“Bosch and Lilís”, an article by Dr. Leonel FernándezMarch 30, 2019
One of the most original stories told by Juan Bosch about Dominican history was his interpretation of Ulises “Lilís” Heureaux’s role in influencing the fate of the country.
As a result of the sugar industry’s rise beginning in the 1870s – due to the Cuban migration to Puerto Plata – Lilís represented an effort to create a capitalist and bourgeois society, although he did not take into consideration the liberal ideas of that type of economic and political system.
To tell the truth, Ulises Heureaux was a unique personality in Dominican history. Born a year after the declaration of independence in 1845, he was the child of a woman coming from the Virgin Islands and a Haitian father. Despite his humble beginnings, he rose quickly through the military ranks.
He participated in the Dominican Restoration War in which he demonstrated bravery and leadership. He first followed orders under General Gaspar Polanco and later under General Gregorio Luperón.
After reconquering national sovereignty, General Ulises Heureaux fought alongside General Luperón in many battles against the governments of Buenaventura Báez and of other leaders from the Red Party and the Green Party.
He was injured on many occasions. He was wounded badly and lost movement in his right arm.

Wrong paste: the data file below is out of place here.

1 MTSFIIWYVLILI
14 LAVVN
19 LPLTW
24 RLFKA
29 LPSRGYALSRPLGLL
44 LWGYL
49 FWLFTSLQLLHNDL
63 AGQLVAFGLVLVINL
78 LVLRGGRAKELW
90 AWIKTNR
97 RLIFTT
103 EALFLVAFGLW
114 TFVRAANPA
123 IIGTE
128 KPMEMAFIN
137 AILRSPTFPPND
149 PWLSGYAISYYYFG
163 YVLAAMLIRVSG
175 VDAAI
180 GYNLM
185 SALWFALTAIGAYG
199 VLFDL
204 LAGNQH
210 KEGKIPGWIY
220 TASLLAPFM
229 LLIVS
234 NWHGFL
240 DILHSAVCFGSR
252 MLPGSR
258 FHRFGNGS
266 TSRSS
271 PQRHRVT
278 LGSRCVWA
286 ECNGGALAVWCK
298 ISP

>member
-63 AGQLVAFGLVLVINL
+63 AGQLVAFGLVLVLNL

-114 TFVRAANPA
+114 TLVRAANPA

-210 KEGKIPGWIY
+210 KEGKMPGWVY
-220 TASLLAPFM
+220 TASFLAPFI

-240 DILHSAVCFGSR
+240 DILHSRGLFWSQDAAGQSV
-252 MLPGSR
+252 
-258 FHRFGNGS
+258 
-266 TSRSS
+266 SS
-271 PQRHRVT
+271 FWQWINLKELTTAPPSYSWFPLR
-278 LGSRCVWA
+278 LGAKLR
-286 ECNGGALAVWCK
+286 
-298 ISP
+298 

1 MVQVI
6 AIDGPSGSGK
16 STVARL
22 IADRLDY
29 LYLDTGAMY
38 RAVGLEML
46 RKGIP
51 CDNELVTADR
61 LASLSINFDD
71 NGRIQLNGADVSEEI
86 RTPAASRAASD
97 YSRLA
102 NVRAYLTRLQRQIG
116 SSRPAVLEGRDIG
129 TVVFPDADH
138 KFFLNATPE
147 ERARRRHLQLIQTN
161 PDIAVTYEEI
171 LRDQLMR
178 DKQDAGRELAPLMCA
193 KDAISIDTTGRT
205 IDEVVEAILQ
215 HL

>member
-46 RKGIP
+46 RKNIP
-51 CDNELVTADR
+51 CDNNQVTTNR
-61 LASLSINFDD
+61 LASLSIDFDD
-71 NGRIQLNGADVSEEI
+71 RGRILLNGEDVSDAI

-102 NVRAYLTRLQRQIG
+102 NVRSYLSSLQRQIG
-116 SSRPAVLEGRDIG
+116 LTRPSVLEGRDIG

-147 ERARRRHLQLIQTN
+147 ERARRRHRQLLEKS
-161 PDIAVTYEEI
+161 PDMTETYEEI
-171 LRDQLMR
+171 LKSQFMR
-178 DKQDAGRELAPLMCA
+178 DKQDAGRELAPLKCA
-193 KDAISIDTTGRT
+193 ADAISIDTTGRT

Despite all of that, he was the military leader in fights against Cesáreo Guillermo and Ignacio María González until 1879 when the Blue Party rose to power to establish a political hegemony that would last for 20 years.
The provisional government of General Gregorio Luperón in 1879, which only lasted a year, was followed by three successive governments.
Those governments were led by Fernando Arturo de Meriño from 1880 to 1882; Ulises Heureaux from 1882 to 1884; and by Francisco Gregorio Billini and Alejandro Woss y Gil until 1886. The first signs that Lilís had turned into a master of political manipulation were observed at the end of his first stint in government when he caused a dispute among the ranks of the Blue Party about who should be his successor.
Lilís committed fraud of 15,000 votes in favor of the candidates Francisco Gregorio Billini and Alejandro Woss y Gil, who in reality had been defeated by Segundo Imbert and Casimiro de Moya, backed by Luperón.
Disdain for democracy
With that action Lilís initiated a new era in politics, consolidating his power. It was characterized by cheating, concealment and duplicity, and eventually resulted in the first dictatorship in the Dominican Republic.
The imposition of Billini as the president of the Dominican Republic by Lilís, divided the Blue Party forever. Lilís also procured the support of the old party members of Buenaventura Báez, who were unprotected with the death of their leader.
At the same time those leaders let Lilís know that he could break off his old ties with General Gregorio Luperón and align himself with all the Blue Party leadership.
And so it was. General Luperón, who had lost power among the ranks of the Blue Party for denying the presidential candidacy many times, had to leave the country in exile.